June 14 (Bloomberg) -- Allied Irish Banks Plc, which needed a 20.7 billion-euro ($26 billion) state bailout, plans to cut executives’ and senior managers’ pay, freeze staff salaries and reduce pension costs.
The Dublin-based bank will shave executive committee members’ salaries and pay-related allowances by 15 percent starting in August, with other executives facing a 10 percent cut and senior managers a 7.5 percent reduction, Chief Executive Officer David Duffy said in a staff e-mail today. The e-mail, obtained by Bloomberg News, was confirmed by Niamh Hennessy, a bank spokeswoman.
“AIB’s cost-to-income ratio in 2011 was 96.2 percent and, as you will all be aware, this level of cost is unsustainable in the current economic environment,” wrote Duffy, who became CEO in December, with a 500,000-euro-a-year cap on his salary. “It is imperative that the cost base of the bank is sufficiently aligned with the overall operating performance to attract external investors.”
The 99.8 percent state-owned lender, Ireland’s second largest by assets, announced plans in March to eliminate 2,500 jobs, marking the biggest cutbacks in Irish banking history. Ireland has injected 20.7 billion euros to bail out the bank and smaller lender EBS, which it was ordered by the government to take over in July, amid bad-loan losses after the collapse of the real estate market in 2008.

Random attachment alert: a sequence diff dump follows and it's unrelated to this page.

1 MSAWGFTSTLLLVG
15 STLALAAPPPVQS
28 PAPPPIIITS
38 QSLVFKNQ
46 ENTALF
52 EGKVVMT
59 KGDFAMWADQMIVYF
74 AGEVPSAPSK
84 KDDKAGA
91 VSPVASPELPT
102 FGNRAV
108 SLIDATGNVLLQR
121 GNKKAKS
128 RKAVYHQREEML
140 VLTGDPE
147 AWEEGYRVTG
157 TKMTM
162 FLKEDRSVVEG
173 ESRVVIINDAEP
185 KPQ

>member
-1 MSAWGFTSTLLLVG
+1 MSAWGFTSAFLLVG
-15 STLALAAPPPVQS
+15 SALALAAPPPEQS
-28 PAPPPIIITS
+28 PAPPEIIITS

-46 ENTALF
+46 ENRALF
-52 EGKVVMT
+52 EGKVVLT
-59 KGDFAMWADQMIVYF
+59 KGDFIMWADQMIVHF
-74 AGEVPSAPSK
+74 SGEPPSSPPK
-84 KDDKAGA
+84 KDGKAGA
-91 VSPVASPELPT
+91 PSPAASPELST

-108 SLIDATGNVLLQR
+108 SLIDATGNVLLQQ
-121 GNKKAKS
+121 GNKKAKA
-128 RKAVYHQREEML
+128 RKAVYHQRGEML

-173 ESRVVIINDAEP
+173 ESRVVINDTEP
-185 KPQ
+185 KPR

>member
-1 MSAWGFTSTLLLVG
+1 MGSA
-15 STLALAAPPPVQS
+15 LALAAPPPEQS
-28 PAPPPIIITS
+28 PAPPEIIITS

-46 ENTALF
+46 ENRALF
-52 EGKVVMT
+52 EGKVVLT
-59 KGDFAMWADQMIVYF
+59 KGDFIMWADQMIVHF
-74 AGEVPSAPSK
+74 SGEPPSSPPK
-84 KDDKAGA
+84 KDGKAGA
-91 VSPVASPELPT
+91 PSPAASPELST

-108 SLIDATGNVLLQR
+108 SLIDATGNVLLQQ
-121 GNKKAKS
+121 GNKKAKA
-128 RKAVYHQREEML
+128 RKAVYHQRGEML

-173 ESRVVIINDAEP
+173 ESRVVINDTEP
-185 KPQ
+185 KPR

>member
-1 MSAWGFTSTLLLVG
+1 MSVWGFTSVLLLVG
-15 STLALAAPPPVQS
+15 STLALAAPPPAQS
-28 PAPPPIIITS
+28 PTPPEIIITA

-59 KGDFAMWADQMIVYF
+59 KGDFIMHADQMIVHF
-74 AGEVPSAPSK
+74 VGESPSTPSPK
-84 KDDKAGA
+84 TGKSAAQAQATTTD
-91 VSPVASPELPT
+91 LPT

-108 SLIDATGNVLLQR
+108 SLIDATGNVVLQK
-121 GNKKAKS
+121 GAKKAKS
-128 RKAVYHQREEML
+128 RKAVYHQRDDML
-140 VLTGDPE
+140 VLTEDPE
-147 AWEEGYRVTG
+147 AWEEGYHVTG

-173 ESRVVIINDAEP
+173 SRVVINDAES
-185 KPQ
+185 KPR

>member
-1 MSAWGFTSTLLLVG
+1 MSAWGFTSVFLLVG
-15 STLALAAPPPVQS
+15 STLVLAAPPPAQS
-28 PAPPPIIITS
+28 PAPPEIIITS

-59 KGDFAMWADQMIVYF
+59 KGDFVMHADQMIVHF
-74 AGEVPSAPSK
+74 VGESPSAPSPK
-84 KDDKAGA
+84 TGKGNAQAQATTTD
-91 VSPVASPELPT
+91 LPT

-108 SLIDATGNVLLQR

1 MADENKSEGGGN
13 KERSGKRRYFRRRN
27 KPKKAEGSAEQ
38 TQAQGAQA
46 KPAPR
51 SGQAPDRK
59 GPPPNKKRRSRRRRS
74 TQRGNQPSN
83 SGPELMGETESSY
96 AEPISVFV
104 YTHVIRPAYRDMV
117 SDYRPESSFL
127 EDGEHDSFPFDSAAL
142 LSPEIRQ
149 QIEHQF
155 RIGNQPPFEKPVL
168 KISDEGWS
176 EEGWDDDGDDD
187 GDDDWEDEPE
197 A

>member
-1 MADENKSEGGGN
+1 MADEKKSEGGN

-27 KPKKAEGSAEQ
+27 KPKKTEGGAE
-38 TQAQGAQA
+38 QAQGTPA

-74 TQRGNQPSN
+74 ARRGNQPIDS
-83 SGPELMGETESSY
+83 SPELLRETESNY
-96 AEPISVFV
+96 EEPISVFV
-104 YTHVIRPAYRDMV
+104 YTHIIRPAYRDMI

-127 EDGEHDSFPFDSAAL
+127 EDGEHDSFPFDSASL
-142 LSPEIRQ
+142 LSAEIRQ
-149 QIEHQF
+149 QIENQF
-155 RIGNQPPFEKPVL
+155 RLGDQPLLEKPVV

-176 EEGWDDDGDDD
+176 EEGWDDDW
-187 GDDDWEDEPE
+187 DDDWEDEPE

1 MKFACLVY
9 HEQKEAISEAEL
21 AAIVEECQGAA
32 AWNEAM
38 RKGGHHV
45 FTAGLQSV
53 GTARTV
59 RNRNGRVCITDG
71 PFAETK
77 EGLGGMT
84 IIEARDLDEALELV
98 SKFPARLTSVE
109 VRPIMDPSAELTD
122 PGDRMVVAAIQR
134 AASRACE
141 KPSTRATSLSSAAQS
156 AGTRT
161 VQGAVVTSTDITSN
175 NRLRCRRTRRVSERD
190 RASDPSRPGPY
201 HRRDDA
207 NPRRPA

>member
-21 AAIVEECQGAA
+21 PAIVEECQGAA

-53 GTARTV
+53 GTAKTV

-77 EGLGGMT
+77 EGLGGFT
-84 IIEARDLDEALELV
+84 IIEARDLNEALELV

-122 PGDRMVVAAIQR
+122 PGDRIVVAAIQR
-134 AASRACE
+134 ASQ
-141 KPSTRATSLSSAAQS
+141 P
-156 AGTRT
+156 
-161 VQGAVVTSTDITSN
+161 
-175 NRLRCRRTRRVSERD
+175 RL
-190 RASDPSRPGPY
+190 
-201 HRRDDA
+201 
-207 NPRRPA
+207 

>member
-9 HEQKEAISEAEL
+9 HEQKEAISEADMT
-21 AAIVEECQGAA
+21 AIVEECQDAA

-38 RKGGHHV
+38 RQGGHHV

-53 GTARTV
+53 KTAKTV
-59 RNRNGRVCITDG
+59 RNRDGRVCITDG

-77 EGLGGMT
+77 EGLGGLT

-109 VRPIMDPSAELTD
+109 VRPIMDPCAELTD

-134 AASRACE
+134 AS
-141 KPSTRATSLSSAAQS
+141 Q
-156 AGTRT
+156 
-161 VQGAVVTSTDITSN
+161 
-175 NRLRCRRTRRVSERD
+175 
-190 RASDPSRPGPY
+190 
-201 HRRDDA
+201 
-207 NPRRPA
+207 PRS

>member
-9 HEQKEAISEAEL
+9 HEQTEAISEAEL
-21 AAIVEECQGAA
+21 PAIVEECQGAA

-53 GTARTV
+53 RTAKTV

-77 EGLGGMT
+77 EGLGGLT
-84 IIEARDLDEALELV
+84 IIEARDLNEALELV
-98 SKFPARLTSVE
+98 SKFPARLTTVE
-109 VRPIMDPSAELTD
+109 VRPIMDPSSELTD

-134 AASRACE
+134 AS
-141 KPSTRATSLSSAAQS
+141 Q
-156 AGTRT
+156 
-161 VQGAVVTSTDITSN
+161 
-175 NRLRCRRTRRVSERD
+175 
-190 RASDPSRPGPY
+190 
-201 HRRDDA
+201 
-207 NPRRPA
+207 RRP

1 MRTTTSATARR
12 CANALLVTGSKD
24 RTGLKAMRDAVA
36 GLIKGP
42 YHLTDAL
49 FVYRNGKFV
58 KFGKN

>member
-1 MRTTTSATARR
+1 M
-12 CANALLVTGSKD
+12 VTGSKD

“With regard to all other staff, we are engaged in discussions with unions on a proposal for a potential general pay freeze until end-2014,” Duffy said, adding that he intends to move all employees onto defined-contribution pension plans, where retirement benefits are linked to the performance of funds, from defined-benefit and hybrid plans, where payments are linked to final pay levels.
Allied Irish has lost 28.1 billion euros on soured loans over four years, according to data compiled by Bloomberg News. The figures include loan-impairment charges and losses on divestments such as the sale of real estate assets to the National Asset Management Agency, Ireland’s so-called bad bank.
Duffy said on March 30, as the lender reported its full-year net loss narrowed to 2.29 billion euros from 10.2 billion euros in 2011, that he hopes to attract investors back to the bank next year to start repaying some of its rescue costs.
The Finance Ministry said in November Duffy’s appointment was subject to a state-imposed 500,000-euro-a-year salary cap, no benefit-in-kind payments and employer pension contributions set at 15 percent of salary into a defined-benefit plan.
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